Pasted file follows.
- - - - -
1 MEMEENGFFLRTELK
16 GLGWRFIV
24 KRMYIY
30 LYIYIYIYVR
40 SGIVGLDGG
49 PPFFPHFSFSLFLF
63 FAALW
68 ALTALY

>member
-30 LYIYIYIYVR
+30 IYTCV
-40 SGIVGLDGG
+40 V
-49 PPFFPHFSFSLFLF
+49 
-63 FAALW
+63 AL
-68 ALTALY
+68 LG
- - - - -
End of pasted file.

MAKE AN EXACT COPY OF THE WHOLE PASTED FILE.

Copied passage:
1 MEMEENGFFLRTELK
16 GLGWRFIV
24 KRMYIY
30 LYIYIYIYVR
40 SGIVGLDGG
49 PPFFPHFSFSLFLF
63 FAALW
68 ALTALY

>member
-30 LYIYIYIYVR
+30 IYTCV
-40 SGIVGLDGG
+40 V
-49 PPFFPHFSFSLFLF
+49 
-63 FAALW
+63 AL
-68 ALTALY
+68 LG